Joan Didion’s L.A.

She put words to the city’s subtle currents of menace and dread. Her work will stand as long as the city does.

Certain writers are unavoidable, whether one would care to avoid them or not. Joan Didion, who died this morning at age 87, was as germane to Los Angeles as the weather, but I suspect she would have rejected that metaphor as imprecise. Didion was not sunlight, squall, nor even—God forbid—the Santa Ana winds she wrote so indelibly about, but she was nevertheless a kind of climate.

For those of us who grew up here, she was the one who put words to the city’s subtle currents of menace and dread, who named its murders, and who—far more importantly—connected it to the world outside. Los Angeles in the late 1970s and early 1980s seemed a desert, perhaps was a desert, with its sleek metallic surfaces lightly dusted with cocaine. There was water, however barely, but there was no culture, or so the movies (who were we to disbelieve them?) told us. When Woody Allen, who seemed at the time a credible witness on this point, asserted that L.A.’s one cultural advantage was that you could make a right turn on red, I almost believed him. Almost, because I had read Joan Didion and knew that she lived here, hence could count at least two.

I first read Didion when I was a teenager, but my awareness of her dated back a little further: my parents (father, a talent agent; mother, a screenwriter) shared a housekeeper with Didion and her husband, the novelist and screenwriter John Gregory Dunne, a fact that notates both my own inherent privilege, and, it must be said since it is pertinent to her work, Didion’s own. I couldn’t help but think of her, then, as my mother’s shadow twin, infinitely more successful and much more amply glamorous (a feat, because my mother was glamorous), but nevertheless. My mom gave me an essay to read called “Why I Write,” and I—all of about thirteen—pored over Didion’s words trying to find in them an understanding of both my mother’s profession and the one I hoped to carve out for myself, novelist. Writing was named as “a hostile act,” and as “the tactic of a secret bully . . . an imposition of the writer’s sensibility on the reader’s most private space.”

Was this who I wanted to be? Because I was still a boy, I didn’t yet grasp that Didion’s “hostile act” (I missed the irony, the quickness of her tone as well) was in fact an act of survival, that for her—or certainly for my mother, and for countless other women of a generation that had been raised into the stultifying sexism of the 1950s—“the act of saying I” (as Didion put it) was one of radical necessity. I was too young for that essay, but I couldn’t shake loose of it, nor of The White Album, Slouching Towards Bethlehem, Play It as It Lays, all of which I hopped upon, a little precociously, as I plucked them from my parents’ shelves.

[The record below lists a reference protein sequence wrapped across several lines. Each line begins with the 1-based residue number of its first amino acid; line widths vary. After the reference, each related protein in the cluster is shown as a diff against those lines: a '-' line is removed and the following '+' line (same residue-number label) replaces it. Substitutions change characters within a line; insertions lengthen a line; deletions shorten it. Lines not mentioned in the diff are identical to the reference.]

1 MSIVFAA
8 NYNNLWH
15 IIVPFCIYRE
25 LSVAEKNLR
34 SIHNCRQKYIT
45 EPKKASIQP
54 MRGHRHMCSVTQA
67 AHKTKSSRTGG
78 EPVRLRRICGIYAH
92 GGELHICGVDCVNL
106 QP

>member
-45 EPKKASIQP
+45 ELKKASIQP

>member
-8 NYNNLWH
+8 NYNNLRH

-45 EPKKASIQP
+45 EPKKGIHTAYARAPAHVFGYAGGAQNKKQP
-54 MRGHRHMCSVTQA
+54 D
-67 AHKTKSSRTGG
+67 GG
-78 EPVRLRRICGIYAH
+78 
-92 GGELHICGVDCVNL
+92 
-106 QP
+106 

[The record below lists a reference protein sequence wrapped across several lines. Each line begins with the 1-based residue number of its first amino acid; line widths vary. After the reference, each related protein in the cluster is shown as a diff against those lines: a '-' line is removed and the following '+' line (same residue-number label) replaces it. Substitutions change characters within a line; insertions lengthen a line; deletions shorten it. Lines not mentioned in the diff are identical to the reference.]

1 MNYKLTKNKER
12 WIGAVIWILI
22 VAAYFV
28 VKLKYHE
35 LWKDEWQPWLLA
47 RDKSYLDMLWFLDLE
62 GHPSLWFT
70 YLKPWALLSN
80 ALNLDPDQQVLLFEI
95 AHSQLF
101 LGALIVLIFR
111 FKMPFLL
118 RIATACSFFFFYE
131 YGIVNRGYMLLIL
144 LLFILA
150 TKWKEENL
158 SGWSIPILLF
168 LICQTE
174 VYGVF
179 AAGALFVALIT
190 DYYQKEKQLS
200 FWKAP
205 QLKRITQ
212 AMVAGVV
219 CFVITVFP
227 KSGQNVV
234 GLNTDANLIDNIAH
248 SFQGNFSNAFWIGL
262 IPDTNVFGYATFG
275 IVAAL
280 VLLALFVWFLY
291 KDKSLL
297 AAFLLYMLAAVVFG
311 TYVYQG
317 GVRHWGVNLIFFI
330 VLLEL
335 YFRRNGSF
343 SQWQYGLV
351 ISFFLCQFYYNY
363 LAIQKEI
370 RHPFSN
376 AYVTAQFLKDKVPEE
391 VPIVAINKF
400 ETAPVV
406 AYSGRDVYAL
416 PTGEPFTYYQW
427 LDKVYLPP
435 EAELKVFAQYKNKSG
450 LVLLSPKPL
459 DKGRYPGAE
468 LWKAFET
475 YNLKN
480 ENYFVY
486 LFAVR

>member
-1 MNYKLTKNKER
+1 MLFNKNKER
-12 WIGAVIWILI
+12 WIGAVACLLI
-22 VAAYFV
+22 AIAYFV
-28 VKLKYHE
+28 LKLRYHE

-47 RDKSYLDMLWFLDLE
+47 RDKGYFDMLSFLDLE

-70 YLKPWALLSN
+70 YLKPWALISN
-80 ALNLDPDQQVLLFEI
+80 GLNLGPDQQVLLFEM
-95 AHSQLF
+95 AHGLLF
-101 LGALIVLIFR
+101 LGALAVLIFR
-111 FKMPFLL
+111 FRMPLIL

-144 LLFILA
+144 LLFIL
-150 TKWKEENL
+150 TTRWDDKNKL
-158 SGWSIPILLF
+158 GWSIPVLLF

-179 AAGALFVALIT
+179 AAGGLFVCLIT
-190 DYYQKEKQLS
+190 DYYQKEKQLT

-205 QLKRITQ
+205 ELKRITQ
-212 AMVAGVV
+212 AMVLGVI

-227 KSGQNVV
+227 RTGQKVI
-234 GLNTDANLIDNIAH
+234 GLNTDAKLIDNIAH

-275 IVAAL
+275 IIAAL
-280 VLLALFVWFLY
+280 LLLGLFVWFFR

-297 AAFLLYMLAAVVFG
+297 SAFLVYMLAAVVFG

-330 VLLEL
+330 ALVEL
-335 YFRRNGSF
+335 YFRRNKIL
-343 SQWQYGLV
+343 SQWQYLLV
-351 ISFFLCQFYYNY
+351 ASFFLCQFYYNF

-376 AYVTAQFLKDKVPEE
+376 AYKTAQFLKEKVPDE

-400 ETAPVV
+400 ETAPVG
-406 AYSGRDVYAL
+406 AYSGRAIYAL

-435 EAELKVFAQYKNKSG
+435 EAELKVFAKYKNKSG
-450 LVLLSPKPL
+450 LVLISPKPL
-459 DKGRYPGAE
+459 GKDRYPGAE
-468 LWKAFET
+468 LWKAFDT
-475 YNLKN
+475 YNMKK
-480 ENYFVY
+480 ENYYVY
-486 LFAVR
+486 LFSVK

But I did apprehend that she was inscribing this place—“this place,” Los Angeles, this place Hollywood, this place Romaine Avenue, Banyan Street, the Manson murders, I Magnin, Las Vegas, the entire American West—in ways I would never forget. Or rather, would never escape: Los Angeles wasn’t particularly real, not even to someone who was born here, before she named it. And once she had, doing so in the ways that were so intrinsic to her—without pity or sentimentality, without romance (like Chandler’s) or scorn (like Nathanael West’s), but rather with a surpassing and matchless clarity—once she had done that, Los Angeles became a little too real; I no longer knew what to do with it besides run as fast and as far as I could.

There were those who did build upon what she’d started—Bret Easton Ellis with Less Than Zero— but he had (I suspect) to strike fast. As Flannery O’Connor once said of William Faulkner, “Nobody wants his mule and wagon stalled on the same track the Dixie Limited is roaring down.” For those of us—the rest of us—who were inclined to tackle L.A. as a literary subject, Didion’s influence was thereafter not merely “inescapable” but elemental. You had to contend with it just as you did with any other serious fact about the city. To ignore it would have been like ignoring the 10, or the Pacific.

This is the mark of any great writer, of course. There are greats who change the reader, and greats who—and this is far, far less common—change the landscape around the reader. Hemingway did, and Dickens, and Toni Morrison. Didion did.

In certain respects, this makes her harder to read. One is always scrabbling through the surfaces, the received ideas about the work—which are inseparable from the work, insofar as the work has penetrated the culture deeply enough to generate those ideas to begin with—but of course the moment one sinks into the sentences, those beautiful, unadorned instruments on which you might cut yourself if you’re not careful (“The house on Franklin Avenue was rented, and paint peeled inside and out, and pipes broke and window sashes crumbled and the tennis court had not been rolled since 1933 . . .”) tell me you’re not right there even before she gets to her neighborhood’s “sinistral inertia.” You forget almost everything else. You’re in her world because you already were. Her work exists to remind you of that.

Naturally, such writing is not a “hostile act” at all, but rather the opposite: a loving one, a gesture that is charitable enough to tell the truth. As with many loving acts, one sometimes has to grow into it, to be ready to receive everything it has to offer. And once you do, you understand there is nothing left to run from: Joan Didion’s ruthless intelligence made of L.A. not fantasy, but actuality. Her work will stand as long as this city does.

About the writer: Matthew Specktor is a founding editor of the Los Angeles Review of Books. He is author, most recently, of the bestselling memoir Always Crashing in the Same Car.

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